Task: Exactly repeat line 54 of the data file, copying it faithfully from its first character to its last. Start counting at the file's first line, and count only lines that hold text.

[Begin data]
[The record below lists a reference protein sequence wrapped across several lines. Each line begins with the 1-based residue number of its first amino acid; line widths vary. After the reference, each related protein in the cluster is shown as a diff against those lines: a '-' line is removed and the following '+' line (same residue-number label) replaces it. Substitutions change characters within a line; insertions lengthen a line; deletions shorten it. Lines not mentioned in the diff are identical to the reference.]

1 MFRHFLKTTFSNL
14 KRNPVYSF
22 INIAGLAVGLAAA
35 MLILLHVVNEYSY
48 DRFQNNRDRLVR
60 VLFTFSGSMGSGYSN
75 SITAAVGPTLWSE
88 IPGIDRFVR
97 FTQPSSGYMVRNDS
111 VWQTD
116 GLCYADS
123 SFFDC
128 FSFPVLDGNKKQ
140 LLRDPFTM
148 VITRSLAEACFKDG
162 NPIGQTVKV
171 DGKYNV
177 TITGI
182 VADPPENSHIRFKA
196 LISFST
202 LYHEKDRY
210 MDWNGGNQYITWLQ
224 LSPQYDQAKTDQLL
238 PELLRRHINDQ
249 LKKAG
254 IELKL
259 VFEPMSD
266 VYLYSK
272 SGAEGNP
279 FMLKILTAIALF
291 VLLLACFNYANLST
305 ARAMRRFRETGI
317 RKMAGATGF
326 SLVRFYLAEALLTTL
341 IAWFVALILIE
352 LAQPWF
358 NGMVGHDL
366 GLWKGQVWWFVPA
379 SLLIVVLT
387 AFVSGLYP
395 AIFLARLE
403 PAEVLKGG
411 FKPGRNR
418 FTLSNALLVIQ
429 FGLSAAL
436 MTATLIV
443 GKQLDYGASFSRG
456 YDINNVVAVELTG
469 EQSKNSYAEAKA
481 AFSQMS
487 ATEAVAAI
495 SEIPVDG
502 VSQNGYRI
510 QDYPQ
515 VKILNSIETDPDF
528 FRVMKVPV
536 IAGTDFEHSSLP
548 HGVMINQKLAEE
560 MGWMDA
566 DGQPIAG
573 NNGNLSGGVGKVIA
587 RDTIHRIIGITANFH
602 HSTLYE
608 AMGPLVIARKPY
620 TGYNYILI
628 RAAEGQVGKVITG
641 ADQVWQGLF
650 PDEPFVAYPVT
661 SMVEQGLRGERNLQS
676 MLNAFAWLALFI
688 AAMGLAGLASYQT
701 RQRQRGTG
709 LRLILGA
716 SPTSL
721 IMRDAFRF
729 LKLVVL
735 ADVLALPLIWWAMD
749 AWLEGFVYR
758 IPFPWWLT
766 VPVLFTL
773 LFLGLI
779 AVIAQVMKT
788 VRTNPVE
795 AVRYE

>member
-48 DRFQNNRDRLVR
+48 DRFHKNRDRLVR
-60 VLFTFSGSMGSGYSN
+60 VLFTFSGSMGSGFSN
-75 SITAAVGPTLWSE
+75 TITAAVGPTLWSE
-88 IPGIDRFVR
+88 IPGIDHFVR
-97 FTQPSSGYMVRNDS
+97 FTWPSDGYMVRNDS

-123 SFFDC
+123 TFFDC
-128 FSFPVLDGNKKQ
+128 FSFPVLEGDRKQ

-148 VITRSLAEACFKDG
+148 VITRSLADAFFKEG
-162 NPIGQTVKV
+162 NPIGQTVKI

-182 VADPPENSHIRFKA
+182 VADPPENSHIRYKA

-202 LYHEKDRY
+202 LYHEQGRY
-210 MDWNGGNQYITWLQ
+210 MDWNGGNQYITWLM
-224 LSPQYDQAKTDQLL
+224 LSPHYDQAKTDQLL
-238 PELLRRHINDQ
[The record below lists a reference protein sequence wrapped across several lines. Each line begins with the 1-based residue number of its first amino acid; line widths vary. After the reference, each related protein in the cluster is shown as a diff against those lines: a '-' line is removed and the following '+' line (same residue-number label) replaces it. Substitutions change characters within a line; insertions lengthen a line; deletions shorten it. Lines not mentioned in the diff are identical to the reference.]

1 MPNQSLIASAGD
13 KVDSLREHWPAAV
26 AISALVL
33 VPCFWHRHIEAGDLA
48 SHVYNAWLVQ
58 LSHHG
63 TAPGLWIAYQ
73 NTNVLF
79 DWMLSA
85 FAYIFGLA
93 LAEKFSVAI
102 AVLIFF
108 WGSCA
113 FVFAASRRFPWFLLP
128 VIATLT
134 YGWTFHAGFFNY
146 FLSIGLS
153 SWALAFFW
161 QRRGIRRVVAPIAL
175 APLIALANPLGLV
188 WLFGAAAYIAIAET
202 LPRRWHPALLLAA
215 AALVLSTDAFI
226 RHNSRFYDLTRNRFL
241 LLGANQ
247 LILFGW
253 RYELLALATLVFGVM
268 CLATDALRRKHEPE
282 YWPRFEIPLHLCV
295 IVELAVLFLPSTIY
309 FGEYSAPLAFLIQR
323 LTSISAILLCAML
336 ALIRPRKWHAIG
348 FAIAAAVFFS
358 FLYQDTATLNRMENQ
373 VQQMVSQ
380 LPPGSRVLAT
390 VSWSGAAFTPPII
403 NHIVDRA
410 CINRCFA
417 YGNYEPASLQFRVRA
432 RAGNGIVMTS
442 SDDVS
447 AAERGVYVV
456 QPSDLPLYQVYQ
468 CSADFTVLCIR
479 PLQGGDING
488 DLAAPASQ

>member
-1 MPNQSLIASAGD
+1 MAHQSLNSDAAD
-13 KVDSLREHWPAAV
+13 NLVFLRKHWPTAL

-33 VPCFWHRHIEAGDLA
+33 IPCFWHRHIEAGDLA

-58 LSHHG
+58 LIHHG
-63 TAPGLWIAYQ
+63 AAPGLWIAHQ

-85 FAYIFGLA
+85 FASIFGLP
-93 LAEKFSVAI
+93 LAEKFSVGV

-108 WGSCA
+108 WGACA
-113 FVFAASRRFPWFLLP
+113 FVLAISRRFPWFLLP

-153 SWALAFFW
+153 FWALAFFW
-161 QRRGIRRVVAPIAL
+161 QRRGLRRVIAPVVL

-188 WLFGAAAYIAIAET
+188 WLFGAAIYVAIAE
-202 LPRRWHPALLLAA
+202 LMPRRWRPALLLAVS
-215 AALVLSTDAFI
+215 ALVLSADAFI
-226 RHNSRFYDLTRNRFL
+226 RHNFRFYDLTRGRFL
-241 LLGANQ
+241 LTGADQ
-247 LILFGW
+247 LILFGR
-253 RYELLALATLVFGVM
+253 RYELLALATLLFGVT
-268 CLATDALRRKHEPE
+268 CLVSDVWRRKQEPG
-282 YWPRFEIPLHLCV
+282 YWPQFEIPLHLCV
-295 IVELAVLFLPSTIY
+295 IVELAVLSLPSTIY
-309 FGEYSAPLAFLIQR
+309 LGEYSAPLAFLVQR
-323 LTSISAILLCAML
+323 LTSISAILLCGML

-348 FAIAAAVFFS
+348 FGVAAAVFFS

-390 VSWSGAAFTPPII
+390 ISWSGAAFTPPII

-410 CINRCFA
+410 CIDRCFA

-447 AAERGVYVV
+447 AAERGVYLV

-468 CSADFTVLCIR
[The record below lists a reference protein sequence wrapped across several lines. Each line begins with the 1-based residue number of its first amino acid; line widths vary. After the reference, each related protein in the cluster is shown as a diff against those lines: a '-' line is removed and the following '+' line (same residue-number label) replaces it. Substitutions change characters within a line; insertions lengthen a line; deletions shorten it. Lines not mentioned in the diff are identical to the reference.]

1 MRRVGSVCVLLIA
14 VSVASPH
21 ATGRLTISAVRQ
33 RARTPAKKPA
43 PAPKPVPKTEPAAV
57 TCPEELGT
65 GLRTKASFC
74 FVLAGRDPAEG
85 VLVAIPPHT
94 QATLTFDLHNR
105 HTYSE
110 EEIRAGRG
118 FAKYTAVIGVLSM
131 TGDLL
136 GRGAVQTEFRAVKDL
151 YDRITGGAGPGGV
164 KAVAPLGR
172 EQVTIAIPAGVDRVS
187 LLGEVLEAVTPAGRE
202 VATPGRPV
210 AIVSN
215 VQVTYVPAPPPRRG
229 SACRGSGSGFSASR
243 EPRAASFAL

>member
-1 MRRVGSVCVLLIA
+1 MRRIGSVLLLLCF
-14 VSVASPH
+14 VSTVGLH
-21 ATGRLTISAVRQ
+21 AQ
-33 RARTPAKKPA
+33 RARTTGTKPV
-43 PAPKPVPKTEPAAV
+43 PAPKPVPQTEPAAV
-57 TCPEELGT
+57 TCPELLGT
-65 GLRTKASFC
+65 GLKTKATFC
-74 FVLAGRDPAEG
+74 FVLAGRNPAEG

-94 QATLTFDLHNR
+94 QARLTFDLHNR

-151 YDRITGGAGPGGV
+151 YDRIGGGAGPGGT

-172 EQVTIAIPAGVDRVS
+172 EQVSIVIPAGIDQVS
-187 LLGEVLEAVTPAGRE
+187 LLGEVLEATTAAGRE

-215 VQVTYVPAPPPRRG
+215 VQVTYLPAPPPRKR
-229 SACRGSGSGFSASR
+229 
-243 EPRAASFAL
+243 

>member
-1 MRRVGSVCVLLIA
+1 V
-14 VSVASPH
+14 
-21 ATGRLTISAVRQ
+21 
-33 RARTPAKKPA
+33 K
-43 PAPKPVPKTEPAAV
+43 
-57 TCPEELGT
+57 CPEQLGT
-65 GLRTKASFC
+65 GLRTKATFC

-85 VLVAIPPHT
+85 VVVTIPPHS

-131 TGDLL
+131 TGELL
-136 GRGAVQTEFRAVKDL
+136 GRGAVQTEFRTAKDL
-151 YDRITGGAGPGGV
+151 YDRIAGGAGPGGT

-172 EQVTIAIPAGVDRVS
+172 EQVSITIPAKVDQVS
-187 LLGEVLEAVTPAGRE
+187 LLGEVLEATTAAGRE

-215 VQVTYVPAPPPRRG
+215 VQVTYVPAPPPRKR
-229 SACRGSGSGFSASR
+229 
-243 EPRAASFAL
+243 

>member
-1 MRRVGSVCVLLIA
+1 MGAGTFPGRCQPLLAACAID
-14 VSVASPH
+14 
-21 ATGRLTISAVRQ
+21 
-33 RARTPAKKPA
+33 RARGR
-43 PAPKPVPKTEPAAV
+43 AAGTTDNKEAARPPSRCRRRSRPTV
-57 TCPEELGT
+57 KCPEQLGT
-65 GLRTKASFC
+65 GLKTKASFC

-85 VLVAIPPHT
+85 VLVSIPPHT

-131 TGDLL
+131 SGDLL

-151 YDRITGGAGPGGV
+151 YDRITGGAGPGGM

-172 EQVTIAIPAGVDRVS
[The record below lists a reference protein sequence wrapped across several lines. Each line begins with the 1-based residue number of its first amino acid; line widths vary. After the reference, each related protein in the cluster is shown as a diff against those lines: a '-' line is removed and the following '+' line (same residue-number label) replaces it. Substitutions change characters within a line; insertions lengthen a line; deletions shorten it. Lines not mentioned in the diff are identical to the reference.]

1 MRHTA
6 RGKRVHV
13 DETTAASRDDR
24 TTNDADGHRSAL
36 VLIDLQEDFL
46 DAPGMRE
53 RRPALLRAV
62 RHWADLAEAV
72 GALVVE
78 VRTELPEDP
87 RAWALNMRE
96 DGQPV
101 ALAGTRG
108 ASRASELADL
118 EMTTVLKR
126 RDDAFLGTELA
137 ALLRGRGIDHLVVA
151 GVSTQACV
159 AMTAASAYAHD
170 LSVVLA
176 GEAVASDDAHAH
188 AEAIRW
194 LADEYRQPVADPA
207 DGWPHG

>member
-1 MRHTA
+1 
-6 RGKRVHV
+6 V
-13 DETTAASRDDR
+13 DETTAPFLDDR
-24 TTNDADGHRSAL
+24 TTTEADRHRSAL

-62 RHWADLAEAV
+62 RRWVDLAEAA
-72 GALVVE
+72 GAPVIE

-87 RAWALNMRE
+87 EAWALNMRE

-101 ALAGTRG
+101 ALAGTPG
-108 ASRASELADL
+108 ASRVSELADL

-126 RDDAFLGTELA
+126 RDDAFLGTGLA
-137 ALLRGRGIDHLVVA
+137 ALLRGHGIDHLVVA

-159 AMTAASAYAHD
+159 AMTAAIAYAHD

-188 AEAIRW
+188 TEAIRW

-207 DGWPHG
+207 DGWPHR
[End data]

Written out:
502 VSQNGYRI